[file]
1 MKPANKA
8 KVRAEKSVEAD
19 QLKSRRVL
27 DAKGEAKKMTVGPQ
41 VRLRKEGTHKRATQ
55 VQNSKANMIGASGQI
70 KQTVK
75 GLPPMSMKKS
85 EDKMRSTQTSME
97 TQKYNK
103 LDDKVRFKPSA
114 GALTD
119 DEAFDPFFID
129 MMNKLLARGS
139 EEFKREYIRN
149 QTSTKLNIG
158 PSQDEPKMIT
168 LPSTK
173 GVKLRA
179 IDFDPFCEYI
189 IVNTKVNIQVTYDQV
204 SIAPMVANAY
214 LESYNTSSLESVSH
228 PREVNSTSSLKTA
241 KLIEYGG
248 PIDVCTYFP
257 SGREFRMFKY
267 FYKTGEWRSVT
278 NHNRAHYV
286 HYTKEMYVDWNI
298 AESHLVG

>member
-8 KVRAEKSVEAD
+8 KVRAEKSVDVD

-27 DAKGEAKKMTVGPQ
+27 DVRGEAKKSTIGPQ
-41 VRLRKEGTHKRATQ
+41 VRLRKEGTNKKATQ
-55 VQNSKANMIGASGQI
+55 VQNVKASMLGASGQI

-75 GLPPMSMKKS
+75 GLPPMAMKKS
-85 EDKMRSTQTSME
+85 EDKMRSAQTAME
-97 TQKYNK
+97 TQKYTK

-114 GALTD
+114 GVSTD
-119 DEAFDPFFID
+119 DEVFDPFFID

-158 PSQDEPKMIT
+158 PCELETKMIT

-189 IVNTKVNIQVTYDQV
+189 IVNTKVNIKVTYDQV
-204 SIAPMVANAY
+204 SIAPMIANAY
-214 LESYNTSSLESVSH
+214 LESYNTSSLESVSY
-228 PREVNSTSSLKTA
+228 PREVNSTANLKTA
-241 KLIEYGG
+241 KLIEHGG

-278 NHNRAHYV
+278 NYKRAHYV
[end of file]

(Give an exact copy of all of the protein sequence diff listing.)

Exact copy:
1 MKPANKA
8 KVRAEKSVEAD
19 QLKSRRVL
27 DAKGEAKKMTVGPQ
41 VRLRKEGTHKRATQ
55 VQNSKANMIGASGQI
70 KQTVK
75 GLPPMSMKKS
85 EDKMRSTQTSME
97 TQKYNK
103 LDDKVRFKPSA
114 GALTD
119 DEAFDPFFID
129 MMNKLLARGS
139 EEFKREYIRN
149 QTSTKLNIG
158 PSQDEPKMIT
168 LPSTK
173 GVKLRA
179 IDFDPFCEYI
189 IVNTKVNIQVTYDQV
204 SIAPMVANAY
214 LESYNTSSLESVSH
228 PREVNSTSSLKTA
241 KLIEYGG
248 PIDVCTYFP
257 SGREFRMFKY
267 FYKTGEWRSVT
278 NHNRAHYV
286 HYTKEMYVDWNI
298 AESHLVG

>member
-8 KVRAEKSVEAD
+8 KVRAEKSVDVD

-27 DAKGEAKKMTVGPQ
+27 DVRGEAKKSTIGPQ
-41 VRLRKEGTHKRATQ
+41 VRLRKEGTNKKATQ
-55 VQNSKANMIGASGQI
+55 VQNVKASMLGASGQI

-75 GLPPMSMKKS
+75 GLPPMAMKKS
-85 EDKMRSTQTSME
+85 EDKMRSAQTAME
-97 TQKYNK
+97 TQKYTK

-114 GALTD
+114 GVSTD
-119 DEAFDPFFID
+119 DEVFDPFFID

-158 PSQDEPKMIT
+158 PCELETKMIT

-189 IVNTKVNIQVTYDQV
+189 IVNTKVNIKVTYDQV
-204 SIAPMVANAY
+204 SIAPMIANAY
-214 LESYNTSSLESVSH
+214 LESYNTSSLESVSY
-228 PREVNSTSSLKTA
+228 PREVNSTANLKTA
-241 KLIEYGG
+241 KLIEHGG

-278 NHNRAHYV
+278 NYKRAHYV